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Book cover of The Conversos Return, which is orange with a spiral staircase.Dalia Kandiyoti (College of Staten Island, City University of New York) will discuss her new book “The Converso’s Return: Conversion and Sephardi History in Contemporary Literature and Culture.”

To purchase the book at a discount from Stanford University Press, use code Kandiyoti20.

Please note your time zone if you are tuning in outside of Seattle:
This event will begin at 5 p.m. PST / 8 p.m. EST 

 

About the talk

In the fifteenth century, thousands of Jews in the Iberian Peninsula (today’s Spain and Portugal) were forced to convert to Catholicism under threat of death and became known as conversos (literally meaning “the converted”). Five centuries later, their descendants have been uncovering their long-hidden Jewish roots; as these stories come to light, they have taken hold of the literary and popular imagination. This seemingly remote history has inspired a wave of contemporary writing involving hidden artifacts, familial whispers and secrets, and clandestine Jewish ritual practices pointing to a past that had been presumed dead and buried. “The Converso’s Return” explores the cultural politics and literary impact of this reawakened interest in converso and crypto-Jewish history, ancestry, and identity, and asks what this fascination with lost-and-found heritage can tell us about how we relate to and make use of the past.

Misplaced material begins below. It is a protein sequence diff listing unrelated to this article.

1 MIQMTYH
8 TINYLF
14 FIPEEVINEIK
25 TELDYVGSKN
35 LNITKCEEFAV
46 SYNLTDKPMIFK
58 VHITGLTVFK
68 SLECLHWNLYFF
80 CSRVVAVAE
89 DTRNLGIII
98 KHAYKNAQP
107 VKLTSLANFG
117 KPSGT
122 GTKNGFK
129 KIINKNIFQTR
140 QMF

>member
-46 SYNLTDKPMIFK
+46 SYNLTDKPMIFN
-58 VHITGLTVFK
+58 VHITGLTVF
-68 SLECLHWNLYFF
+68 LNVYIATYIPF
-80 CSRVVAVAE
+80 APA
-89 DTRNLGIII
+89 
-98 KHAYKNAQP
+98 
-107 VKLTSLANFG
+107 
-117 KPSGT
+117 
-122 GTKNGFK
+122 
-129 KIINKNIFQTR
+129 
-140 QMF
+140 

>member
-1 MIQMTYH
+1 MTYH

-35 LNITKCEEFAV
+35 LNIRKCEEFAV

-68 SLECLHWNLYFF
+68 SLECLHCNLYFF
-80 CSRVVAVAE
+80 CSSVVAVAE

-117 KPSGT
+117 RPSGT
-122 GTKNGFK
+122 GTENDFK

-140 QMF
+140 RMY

About the speakers

Dalia Kandiyoti is Professor of English at the College of Staten Island, City University of New York. She is the author of “The Converso’s Return: Conversion and Sephardi History in Contemporary Literature and Culture” (Stanford, 2020). Her first book, published by University Press of New England, is called “Migrant Sites: America, Place, and Diaspora Literatures.” She has also published articles in scholarly journals and edited volumes on Sephardi and Latinx writing and co-edited a special journal issue entitled “Jewish-Muslim Crossings in the Americas.” Her current work includes an oral history project and an edited volume about Sephardi Jews and the citizenship laws in Spain and Portugal, both in collaboration with Rina Benmayor. This work has received support from the National Endowment for the Humanities.

 

Devin E. Naar is the Isaac Alhadeff Professor in Sephardic Studies, Associate Professor of History, and faculty at the Stroum Center for Jewish Studies in the Jackson School of International Studies at the University of Washington. He received his Ph.D. in History at Stanford University and has also served as a Fulbright fellow to Greece. His first book, Jewish Salonica: Between the Ottoman Empire and Modern Greece, was published by Stanford University Press in 2016. The book won the 2016 National Jewish Book Award in the category of Research Based on Archival Material and was named a finalist in Sephardic Culture. It also won the 2017 Edmund Keeley Prize for best book in Modern Greek Studies awarded by the Modern Greek Studies Association.

Presented in partnership with the departments of English, History, Latin American & Caribbean Studies, Near Eastern Languages and Civilizations, and Spanish and Portuguese Studies; Congregation Ezra Bessaroth, Jewish Currents Magazine, the Seattle Sephardic Network, Sephardic Bikur Holim Congregation, the Sephardic Jewish Brotherhood of America, and the Society for Crypto-Judaic Studies.

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